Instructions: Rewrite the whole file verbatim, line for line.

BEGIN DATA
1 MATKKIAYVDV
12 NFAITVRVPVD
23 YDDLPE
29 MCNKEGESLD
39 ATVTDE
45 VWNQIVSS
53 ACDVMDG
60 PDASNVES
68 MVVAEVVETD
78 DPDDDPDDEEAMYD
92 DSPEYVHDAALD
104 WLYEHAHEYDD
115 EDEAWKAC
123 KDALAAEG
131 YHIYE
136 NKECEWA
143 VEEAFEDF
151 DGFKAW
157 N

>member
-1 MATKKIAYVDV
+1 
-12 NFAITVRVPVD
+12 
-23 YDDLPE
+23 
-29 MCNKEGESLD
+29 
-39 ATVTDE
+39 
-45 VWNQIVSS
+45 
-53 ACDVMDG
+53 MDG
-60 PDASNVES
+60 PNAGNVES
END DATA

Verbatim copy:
1 MATKKIAYVDV
12 NFAITVRVPVD
23 YDDLPE
29 MCNKEGESLD
39 ATVTDE
45 VWNQIVSS
53 ACDVMDG
60 PDASNVES
68 MVVAEVVETD
78 DPDDDPDDEEAMYD
92 DSPEYVHDAALD
104 WLYEHAHEYDD
115 EDEAWKAC
123 KDALAAEG
131 YHIYE
136 NKECEWA
143 VEEAFEDF
151 DGFKAW
157 N

>member
-1 MATKKIAYVDV
+1 
-12 NFAITVRVPVD
+12 
-23 YDDLPE
+23 
-29 MCNKEGESLD
+29 
-39 ATVTDE
+39 
-45 VWNQIVSS
+45 
-53 ACDVMDG
+53 MDG
-60 PDASNVES
+60 PNAGNVES